So extensive was Anna Maria’s experience of these events that the cardinal explained during the hearings for her process of canonization: “Nor let anyone think I am exaggerating, for, on the contrary, I find myself incapable of describing the wonders of which I was for 30 years the witness.”
Even with this extraordinary gift of sight into world events — a gift that kings, queens, Popes, and saints sought to benefit from — Anna Maria remained humble. She sought no money and hoped for more isolation from such requests, only revealing and meeting with people under obedience.
Anna also suffered in body and soul, turning all to God for His glory. She warned people when they were going to die so that they could have a holy death; she offered her suffering for the Poor Souls in Purgatory and when they were released they came to thank her. Her mere touch would cure the sick.
Many wanted to shower her with wealth and gifts, but she refused them all. Nor were any in her family allowed to accept offerings. As a witness said, “She thought it good to live from day to day, like the birds. A refugee queen in Rome wished to give her money. ‘Madame,’ Anna responded, ‘how simple you are. I serve God, and He is richer than you’.”
The Lord also drew her into ecstasies whenever she received Holy Communion. Her family misunderstood these moments and even scolded her for them. It was not until after her death that Domenico understood what happened to his wife — she never explained or defended herself.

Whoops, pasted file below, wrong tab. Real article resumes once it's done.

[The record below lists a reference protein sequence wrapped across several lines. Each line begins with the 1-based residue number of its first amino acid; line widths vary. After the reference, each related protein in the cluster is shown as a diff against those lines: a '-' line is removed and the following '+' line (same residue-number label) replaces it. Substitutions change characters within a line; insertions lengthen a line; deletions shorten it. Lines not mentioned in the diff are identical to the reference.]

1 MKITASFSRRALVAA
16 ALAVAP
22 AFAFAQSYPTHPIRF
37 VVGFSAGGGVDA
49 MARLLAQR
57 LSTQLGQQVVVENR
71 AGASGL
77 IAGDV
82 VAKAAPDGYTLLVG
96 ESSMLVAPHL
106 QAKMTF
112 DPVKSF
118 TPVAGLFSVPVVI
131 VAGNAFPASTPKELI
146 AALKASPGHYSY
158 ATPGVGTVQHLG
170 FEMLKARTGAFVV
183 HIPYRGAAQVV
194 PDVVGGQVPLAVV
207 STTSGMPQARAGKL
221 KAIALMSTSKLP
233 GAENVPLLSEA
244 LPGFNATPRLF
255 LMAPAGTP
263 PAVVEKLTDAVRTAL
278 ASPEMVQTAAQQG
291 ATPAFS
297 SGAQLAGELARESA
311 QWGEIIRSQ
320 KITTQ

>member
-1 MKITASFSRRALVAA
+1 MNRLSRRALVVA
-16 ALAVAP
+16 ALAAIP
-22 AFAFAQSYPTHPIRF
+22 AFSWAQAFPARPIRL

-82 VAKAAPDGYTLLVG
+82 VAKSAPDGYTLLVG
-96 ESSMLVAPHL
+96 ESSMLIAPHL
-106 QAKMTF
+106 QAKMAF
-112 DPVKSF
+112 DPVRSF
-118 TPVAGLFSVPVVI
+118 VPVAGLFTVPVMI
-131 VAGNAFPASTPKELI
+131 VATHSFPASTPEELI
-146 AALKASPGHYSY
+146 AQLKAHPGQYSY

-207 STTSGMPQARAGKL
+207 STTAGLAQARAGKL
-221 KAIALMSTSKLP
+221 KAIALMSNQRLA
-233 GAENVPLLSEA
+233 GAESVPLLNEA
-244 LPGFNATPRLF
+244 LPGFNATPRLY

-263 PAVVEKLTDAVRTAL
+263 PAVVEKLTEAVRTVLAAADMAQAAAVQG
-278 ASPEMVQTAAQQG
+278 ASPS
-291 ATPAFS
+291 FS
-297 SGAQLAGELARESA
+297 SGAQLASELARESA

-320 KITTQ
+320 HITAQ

She cared for the homeless, fed the hungry, visited the sick, and gave alms to the poor — thereby inspiring many others to follow her example as her children testified. She did this until the day of her death, June 9, 1837. She received Viaticum and the Sacrament of the Sick which had been given to her by her parish priest.
Her cause was opened in 1852 and she was beatified on May 30, 1920 by Pope Benedict XV who also made her protector of mothers of families and the patroness of the Women’s Catholic Union. She is also the patron of victims of verbal and spousal abuse. Her feast is June 9.

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(Carole Breslin home-schooled her four daughters and served as treasurer of the Michigan Catholic Home Educators for eight years. For over ten years, she was national coordinator for the Marian Catechists, founded by Fr. John A. Hardon, SJ.)